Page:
Treatment process models are efficient tools to assure proper operation and better control of wastewater treatment systems. ANNs have been successfully used for monitoring, controlling, classification and simulation of experimental data. In this study, an RBFANN was utilized in order to simulate effluent quality parameters of the SMBR treating combined municipal and industrial wastewater. An RBFANN is the most commonly used neural network for pattern recognition problems, it is also widely used for fault diagnosis and solving ill-conditioned problems. The RBFANN has the advantages of a fast learning process, a learning stage without any iteration of updating weights, robust ability, and adaptation capability compared with other ANNs such as MLP, RNN and ESN. The results showed that the training and testing procedure by RBFANN for effluent BOD, COD, \( {\mathrm{NH}}_4^{+}-\mathrm{N} \) and TP were successful. The train and test models showed an almost perfect match between the experimental and predicted values of effluent BOD, COD, \( {\mathrm{NH}}_4^{+}-\mathrm{N} \) and TP.

Abbreviations

MBR: 

Membrane bioreactor

SMBR: 

Submerged membrane bioreactor

HRT: 

Hydraulic retention time

COD: 

Chemical oxygen demand

TN: 

Total nitrogen

BOD: 

Biochemical oxygen demand

TBOD/TP: 

Total BOD to total phosphorous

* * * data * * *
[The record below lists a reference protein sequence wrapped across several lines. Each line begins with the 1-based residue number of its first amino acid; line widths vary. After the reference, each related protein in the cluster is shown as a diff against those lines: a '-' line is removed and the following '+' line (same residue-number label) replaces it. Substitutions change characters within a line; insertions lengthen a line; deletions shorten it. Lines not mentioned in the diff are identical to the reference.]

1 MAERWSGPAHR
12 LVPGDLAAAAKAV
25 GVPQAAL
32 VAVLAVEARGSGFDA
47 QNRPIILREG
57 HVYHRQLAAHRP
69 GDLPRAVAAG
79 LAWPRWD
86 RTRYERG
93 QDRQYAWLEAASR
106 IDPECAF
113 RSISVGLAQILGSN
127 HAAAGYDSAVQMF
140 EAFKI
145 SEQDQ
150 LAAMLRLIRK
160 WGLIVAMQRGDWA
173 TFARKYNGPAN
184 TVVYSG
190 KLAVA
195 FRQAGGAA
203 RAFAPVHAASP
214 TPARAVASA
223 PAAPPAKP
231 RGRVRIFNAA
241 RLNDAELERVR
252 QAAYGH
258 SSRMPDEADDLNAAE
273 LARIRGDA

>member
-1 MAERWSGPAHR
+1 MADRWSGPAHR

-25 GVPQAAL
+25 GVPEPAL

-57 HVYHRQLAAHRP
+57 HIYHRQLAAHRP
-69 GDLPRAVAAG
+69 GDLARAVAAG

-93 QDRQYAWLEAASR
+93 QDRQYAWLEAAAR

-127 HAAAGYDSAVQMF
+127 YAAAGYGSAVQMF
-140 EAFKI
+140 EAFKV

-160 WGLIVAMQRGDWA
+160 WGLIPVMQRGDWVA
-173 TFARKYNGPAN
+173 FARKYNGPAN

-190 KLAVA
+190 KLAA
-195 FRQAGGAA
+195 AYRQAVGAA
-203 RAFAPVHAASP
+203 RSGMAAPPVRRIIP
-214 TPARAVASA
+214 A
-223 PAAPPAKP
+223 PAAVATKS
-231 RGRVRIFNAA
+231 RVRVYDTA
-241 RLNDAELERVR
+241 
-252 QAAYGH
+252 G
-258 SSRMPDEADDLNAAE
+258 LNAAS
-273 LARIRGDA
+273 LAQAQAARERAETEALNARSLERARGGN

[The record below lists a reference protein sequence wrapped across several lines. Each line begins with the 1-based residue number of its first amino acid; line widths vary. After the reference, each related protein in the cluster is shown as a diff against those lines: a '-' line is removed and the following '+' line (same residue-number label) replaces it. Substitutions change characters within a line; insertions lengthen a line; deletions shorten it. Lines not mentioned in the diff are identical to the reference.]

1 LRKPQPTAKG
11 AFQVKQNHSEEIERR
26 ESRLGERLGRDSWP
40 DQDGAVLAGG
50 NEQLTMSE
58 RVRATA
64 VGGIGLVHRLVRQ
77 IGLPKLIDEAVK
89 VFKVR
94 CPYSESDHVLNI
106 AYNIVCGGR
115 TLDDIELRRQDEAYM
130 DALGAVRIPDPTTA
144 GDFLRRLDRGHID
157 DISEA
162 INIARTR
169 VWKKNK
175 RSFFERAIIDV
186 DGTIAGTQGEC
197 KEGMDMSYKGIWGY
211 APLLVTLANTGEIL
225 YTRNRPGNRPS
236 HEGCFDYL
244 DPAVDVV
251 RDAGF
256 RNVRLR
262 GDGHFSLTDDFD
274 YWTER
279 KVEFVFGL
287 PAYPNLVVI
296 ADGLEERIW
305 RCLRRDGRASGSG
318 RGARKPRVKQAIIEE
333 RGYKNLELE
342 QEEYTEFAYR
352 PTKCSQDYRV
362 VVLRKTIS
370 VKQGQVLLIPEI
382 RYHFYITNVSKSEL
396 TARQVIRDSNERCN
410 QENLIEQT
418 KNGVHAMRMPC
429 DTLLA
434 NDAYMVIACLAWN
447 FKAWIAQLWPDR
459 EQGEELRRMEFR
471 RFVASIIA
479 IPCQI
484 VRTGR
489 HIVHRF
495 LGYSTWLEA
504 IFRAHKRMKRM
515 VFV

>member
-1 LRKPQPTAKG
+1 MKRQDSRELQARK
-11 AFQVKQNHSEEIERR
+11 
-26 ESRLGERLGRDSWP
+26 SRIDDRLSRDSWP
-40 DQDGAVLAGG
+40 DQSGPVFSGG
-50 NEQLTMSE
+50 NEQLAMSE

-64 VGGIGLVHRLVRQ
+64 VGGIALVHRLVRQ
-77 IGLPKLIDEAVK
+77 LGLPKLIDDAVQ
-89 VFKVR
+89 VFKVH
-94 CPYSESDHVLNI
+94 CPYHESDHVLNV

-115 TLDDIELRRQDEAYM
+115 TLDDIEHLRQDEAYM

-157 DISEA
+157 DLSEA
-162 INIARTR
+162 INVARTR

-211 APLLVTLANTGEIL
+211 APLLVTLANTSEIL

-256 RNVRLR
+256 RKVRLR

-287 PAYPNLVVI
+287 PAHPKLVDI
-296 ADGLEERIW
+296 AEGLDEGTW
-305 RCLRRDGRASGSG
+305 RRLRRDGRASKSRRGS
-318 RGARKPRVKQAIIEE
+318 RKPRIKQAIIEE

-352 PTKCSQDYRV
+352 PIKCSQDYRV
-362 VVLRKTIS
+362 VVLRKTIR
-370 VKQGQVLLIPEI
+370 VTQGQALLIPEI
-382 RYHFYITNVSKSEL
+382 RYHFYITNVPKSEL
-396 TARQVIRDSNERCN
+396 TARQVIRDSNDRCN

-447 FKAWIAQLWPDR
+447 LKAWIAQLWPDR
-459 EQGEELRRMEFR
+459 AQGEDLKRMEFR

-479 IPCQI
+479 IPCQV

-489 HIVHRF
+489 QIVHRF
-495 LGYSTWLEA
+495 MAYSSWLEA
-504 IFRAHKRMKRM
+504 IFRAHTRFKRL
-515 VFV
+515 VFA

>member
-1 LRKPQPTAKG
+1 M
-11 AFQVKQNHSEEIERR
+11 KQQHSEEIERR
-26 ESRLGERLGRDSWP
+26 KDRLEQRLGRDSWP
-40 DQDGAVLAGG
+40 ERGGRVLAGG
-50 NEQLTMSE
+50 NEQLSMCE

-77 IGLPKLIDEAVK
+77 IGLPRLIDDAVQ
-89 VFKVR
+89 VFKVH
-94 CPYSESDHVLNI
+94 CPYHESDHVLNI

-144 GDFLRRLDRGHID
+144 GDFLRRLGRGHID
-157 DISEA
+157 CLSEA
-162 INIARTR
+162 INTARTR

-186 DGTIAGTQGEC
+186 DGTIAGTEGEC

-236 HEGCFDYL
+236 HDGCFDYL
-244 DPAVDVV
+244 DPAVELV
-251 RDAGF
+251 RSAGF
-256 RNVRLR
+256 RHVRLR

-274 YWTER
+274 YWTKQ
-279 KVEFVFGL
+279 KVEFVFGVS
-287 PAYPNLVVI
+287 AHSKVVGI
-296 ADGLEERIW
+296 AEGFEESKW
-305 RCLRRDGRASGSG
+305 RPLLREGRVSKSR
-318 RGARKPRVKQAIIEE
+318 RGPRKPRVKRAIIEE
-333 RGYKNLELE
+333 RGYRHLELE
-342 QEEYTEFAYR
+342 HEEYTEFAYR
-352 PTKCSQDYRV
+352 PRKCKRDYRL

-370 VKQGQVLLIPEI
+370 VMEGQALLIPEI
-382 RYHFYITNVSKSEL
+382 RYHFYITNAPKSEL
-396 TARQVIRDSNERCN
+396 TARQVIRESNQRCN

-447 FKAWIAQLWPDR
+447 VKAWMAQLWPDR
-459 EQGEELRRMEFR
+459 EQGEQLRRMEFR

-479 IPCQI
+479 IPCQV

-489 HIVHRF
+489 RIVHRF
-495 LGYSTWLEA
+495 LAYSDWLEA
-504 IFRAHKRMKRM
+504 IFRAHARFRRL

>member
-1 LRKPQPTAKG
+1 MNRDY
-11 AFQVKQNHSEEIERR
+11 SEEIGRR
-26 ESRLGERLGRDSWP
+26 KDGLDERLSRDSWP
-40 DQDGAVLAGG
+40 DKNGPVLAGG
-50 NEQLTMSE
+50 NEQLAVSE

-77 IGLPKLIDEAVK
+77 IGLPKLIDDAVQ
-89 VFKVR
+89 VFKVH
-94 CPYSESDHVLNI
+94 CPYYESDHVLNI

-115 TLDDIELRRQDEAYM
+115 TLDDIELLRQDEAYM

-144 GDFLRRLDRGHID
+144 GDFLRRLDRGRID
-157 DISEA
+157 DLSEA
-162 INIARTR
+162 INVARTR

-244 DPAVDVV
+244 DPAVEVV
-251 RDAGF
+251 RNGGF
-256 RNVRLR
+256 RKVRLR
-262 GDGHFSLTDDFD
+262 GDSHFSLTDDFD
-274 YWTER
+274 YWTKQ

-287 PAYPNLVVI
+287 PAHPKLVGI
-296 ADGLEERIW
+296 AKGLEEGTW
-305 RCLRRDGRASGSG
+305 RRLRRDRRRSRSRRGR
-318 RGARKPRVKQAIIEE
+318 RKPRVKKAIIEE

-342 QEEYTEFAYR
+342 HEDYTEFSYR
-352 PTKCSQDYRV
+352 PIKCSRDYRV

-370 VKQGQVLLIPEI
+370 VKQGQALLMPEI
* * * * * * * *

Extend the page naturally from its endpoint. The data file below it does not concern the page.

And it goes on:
ASP: 

Activated sludge process

ASM: 

Activated sludge model

ANN: 

Artificial neural network

RBF: 

Radial basis function

MLP: 

Multi-layer perceptron

RNN: 

Recurrent neural network

ESN: 

Echo-state network

RBFANN: 

Radial basis function artificial neural network

MLVSS: 

Mixed liquor volatile suspended solids

TDS: 

Total dissolved solids

TSS: 

Total suspended solids

DO: 

Dissolved oxygen

MLSS: 

Mixed liquor suspended solids

MLPANN: 

Multi-layer perceptron artificial neural network

RMSE: 

Root mean squared error

R2

Coefficient of determination

Ks

Half saturation coefficient

k: 

Maximum substrate utilization rate.Kd, Endogenous decay coefficient

CBOD: 

Carbonaceous biochemical oxygen demand.

Declarations

Acknowledgments

The authors are grateful to Ekbatan wastewater treatment plant for their technical and logistical assistance during this work which was supported by authors. And also, we wish to thank Ali Reza Jafari and Ali Morad Kamarkhani for technical help with modeling by artificial neural network.

Authors’ Affiliations

(1)
Department of Civil Engineering, K.N. Toosi University of Technology
(2)
Department and Faculty of Basic Sciences, PUK University